Officials in South Carolina say a rising number of staged automobile crashes are becoming a problem in the state.
The Post and Courier of Charleston cited authorities who said faked crashes were part of a scam that resulted in charges filed in November against 10 Pee Dee-area residents for insurance fraud involving nearly $300,000 in altered medical bills.
The newspaper also cited a report in which perpetrators of fake car accidents in Dillon and Florence counties struck each other with boards and threw each other into trees to create injuries they said happened in wrecks which authorities determined were staged. Two men in Allendale County parked their car on railroad tracks so a train would hit it and then returned to the scene feigning injuries. Scammers in Anderson County underestimated the impact of crashing their vehicles into each other and unexpectedly wound up in the emergency room, according to news reports.
“This is a dangerous problem that not only puts innocent drivers at risk, but also requires emergency crews to respond to these staged crime scenes, which wastes taxpayers dollars,” said Alan Wilson, state attorney general, in the Insurance Fraud Division’s most recent annual report released in 2016.
South Carolina had 223 insurance claims in 2014 suspected of being staged accidents, which was nearly triple the number of that type of claim from four years earlier. The problem continued at the same pace in 2015 when some 118 questionable claims thought to involve staged wrecks were recorded in the first six months of the year, according to the National Insurance Crime Bureau.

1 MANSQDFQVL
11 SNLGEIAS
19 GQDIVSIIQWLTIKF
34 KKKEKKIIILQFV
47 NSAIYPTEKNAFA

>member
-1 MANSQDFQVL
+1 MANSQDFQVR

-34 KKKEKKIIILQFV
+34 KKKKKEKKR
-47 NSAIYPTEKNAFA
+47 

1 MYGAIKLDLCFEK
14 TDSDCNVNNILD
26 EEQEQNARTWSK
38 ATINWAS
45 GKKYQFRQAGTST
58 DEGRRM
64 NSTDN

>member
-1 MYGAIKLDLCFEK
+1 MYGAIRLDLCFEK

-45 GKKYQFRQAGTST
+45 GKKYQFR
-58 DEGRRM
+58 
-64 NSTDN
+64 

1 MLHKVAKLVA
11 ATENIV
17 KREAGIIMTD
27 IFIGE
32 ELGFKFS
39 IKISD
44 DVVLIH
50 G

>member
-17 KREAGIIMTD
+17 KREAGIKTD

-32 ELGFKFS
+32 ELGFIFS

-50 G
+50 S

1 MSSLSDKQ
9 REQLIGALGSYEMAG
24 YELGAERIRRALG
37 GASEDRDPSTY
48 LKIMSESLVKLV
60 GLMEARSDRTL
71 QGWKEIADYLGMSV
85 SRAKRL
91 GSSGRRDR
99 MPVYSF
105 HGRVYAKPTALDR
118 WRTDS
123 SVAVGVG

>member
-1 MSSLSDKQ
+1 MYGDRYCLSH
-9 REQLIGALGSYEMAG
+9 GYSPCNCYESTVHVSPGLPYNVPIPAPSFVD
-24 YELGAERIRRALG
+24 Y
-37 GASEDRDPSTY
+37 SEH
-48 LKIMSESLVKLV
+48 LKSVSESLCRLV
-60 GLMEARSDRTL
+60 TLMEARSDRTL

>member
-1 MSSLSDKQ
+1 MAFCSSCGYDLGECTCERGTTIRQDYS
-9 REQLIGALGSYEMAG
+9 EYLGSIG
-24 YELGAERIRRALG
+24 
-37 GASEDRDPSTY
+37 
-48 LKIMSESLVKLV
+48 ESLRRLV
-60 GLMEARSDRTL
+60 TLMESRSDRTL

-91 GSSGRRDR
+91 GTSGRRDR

The state ranks in the Top 10 for suspected fraud per 100,000 population for all types of insurance. Wilson’s office received 1,915 insurance fraud complaints in 2016, which was more than triple the number of complaints in 2010. In the past two years, investigators have seen a troubling rise in organized crime rings involved in insurance scams, including staged accidents, arson and forged prescriptions for medications sold on the black market.
Premiums have also been rising because South Carolina drivers are getting in more wrecks, the damage is getting more expensive to repair and the state’s auto insurers have been passing along the bill. The state’s 10 largest auto insurers increased premiums an average of 8.9 percent in 2016, according to the Insurance Department, more than double the rate of change they recorded in 2015.
As part of the fight against costly insurance scams, the NICB and law enforcement review hundreds of questionable claims annually in South Carolina. From 1995 to 2016, insurance fraud investigations resulted in 1,498 criminal convictions.
“Of particular concern, despite being in the Top 10 nationally for insurance fraud, our state ranks near the bottom in funding to fight this problem,” said David Fernandez, the assistant attorney general who directs insurance fraud prosecutions.
Last year, four full-time State Law Enforcement Division agents were assigned to investigate insurance fraud, which was double the number from the previous year. But the South Carolina insurance fraud unit budget of $354,000 pales in comparison to North Carolina and Virginia with budgets of $2.8 million and $5.3 million, respectively. The Tar Heel State has 20 insurance fraud investigators, according to the 2016 S.C. Insurance Fraud Division report.
“Like water, fraud and crime travel the path of least resistance,” Wilson said in the report. “South Carolina can no longer be a place where these criminals are able to thrive.”
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